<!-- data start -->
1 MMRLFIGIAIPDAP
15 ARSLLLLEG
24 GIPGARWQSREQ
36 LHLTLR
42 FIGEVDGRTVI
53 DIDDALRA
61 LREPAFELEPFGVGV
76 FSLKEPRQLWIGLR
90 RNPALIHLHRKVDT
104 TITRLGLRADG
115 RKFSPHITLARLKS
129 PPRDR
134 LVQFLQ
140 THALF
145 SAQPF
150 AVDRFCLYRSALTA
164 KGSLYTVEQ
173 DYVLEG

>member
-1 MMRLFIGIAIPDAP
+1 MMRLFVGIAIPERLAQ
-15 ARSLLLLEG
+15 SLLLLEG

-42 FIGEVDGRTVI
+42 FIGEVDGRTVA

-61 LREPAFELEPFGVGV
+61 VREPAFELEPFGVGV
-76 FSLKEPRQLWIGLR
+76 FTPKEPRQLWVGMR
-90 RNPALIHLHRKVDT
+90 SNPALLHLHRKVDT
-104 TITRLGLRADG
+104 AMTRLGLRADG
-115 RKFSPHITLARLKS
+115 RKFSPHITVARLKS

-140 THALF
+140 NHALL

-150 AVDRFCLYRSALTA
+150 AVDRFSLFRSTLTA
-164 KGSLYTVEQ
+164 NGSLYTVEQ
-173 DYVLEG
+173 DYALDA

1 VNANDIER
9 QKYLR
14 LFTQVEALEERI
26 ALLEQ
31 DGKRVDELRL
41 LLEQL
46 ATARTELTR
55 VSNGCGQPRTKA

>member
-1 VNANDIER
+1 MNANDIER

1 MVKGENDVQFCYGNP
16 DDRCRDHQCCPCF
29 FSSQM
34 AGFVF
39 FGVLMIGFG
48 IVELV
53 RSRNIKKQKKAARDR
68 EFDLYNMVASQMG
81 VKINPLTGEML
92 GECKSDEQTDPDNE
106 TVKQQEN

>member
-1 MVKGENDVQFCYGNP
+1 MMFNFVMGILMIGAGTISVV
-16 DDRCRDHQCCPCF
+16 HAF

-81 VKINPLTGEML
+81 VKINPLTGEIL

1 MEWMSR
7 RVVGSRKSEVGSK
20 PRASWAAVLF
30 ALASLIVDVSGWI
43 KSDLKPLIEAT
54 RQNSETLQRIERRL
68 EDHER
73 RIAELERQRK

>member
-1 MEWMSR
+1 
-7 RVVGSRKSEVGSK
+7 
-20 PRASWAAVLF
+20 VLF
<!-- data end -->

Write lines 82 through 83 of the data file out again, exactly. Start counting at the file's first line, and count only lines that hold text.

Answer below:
-1 MEWMSR
+1 